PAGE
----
Sapolsky's "Determined": review

I believe in consciousness equipped with free will. Dr. Robert M. Sapolsky doesn’t. Our difference runs deep. Sapolsky: “I haven’t believed in free will since adolescence.” At that age I remember believing in free will enough to explore ways of amplifying it. So, on the matter of free will, we both care.

But should you? Two decades ago, of two dozen humanists I queried, three claimed they didn’t have free will, another three (not including me) claimed they did. Three quarters of those present, though, cared so little as to have no opinion. So, no, like most people you probably don’t care.

But Sapolsky is intent on making you care:

This book has a goal—to get people to think differently about moral responsibility, blame and praise, and the notion of our being free agents. And to feel differently about those issues as well. And most of all, to change fundamental aspects of how we behave.

In reviewing “Determined: A Science of Life Without Free Will” I too have a goal: to thwart Sapolsky’s goal.

From his introduction:

The book’s intentionally ambiguous title reflects these two halves—it is both about the science of why there is no free will and the science of how we might best live once we accept that.

For me, Sapolsky’s marshalling of scientific proofs for the non-existence of free will falls flat. For two reasons: first, more obviously, because absence of evidence, which is all science can deliver, is not evidence of absence. Let me give you a parallel to illustrate this: Jane’s car traveled to Albany yesterday. Explain. Sapolsky would respond by itemizing everything required for the car to travel--the engine, the brakes, the tires, the gasoline. Since any one of them being deficient would prevent the car from operating, them all being sound together accounts for the car travelling to Albany! Actually, the explanation we want is that Jane drove her car to Albany because she has a friend there she wanted to visit. Sapolsky’s listing all the ways our thinking and behaving depend of neuronal machinery and established cultural norms is beside the point. Our concern is, how to account for our experience of free will operating within conscious experience to drive at least some of our behaviors. Sapolsky ignores this concern.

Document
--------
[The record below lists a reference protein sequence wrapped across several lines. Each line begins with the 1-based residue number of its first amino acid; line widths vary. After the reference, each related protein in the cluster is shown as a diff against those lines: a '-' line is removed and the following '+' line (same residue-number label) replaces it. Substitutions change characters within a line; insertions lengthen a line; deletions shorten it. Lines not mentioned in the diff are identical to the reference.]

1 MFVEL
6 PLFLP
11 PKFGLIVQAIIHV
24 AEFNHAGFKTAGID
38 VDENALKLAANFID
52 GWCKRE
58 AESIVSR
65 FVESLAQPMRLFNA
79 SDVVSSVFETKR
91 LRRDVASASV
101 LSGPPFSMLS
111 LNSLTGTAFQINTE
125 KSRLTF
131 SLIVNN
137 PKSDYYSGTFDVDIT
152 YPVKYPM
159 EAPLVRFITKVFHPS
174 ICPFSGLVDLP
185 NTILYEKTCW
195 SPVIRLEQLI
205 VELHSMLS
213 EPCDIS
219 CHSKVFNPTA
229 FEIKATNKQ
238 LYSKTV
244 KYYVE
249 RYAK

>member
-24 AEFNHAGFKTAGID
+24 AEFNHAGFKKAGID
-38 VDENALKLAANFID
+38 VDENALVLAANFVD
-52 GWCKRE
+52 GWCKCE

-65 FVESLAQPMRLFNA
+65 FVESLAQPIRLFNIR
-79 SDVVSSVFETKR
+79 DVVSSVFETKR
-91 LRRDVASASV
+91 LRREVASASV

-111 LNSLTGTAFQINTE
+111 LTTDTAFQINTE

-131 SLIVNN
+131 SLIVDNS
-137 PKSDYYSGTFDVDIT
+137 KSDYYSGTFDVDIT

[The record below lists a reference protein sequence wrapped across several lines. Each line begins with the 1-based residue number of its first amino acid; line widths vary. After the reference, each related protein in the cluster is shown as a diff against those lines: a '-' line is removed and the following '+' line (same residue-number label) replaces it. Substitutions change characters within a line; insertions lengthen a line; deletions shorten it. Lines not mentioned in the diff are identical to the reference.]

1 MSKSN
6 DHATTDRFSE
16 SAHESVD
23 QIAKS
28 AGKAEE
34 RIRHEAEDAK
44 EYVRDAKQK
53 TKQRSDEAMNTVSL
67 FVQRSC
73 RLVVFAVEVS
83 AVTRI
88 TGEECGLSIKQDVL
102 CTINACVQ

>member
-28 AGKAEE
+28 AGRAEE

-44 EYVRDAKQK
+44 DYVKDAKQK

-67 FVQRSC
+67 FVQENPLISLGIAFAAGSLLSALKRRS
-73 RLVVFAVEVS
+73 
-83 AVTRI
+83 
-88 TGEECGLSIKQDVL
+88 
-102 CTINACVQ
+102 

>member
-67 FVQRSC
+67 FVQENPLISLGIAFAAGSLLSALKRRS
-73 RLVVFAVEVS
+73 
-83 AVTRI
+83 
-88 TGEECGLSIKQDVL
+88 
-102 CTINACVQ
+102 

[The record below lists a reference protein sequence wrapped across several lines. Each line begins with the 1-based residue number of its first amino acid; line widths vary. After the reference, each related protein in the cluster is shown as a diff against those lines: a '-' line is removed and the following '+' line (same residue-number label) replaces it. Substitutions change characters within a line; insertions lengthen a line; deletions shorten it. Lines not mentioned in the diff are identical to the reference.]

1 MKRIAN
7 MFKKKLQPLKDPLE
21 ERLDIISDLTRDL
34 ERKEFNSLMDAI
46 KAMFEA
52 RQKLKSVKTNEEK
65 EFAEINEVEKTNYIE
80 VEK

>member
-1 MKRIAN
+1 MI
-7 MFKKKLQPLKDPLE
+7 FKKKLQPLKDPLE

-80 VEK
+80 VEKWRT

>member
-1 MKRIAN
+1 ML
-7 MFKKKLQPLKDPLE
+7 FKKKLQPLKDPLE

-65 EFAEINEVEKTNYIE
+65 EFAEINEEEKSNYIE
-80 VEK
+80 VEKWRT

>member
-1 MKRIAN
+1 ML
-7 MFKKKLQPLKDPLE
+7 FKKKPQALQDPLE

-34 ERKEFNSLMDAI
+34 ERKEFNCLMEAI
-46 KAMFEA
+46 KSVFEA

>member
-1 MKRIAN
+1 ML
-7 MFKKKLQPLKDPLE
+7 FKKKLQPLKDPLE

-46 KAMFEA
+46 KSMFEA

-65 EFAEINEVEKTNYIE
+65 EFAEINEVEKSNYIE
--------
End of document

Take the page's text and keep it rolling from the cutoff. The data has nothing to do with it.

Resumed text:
Why? How does Sapolsky experience consciousness? Let’s consult his text. I recall only one instance of him reporting his conscious experience:

I’m driving down the freeway… I’m listening to music. And then a guy passes in a sensible electric car that I note has one of those commit random acts of kindness bumper stickers. In the next few seconds, I probably have the microexpressive start of a smile, along with a number of thoughts. “Well that’s nice.” “I bet I would like the guy.” “I wonder who he is.” “I bet he has an organ donor sticker on his driver’s license.” And then I tease myself for having such a macabre thought. I think that he no doubt listens to NPR. Then I think how ironic it would be if he were on his way to rob a bank…

No conscious decision-making here, no intentions, no desires, simply observations and associations. Daniel Dennett, to prove he experienced consciousness, similarly reported being conscious of seeing a tree out of his window. Again, sensation, no free will.

Sapolsky goes on:

Then, about thirty seconds later, the car ahead of me to the right signals that it wants to merge into my lane. Being a jerk, I think, “Oh no you don’t! I’m in a rush,” and am just about to put my foot on the gas when I briefly flash on the bumper sticker. I stop from pressing the accelerator. And half a second later, I shift my foot to the brake, allowing that car to merge, briefly basking in a sense of my profound nobility.

What does this experience mean to him: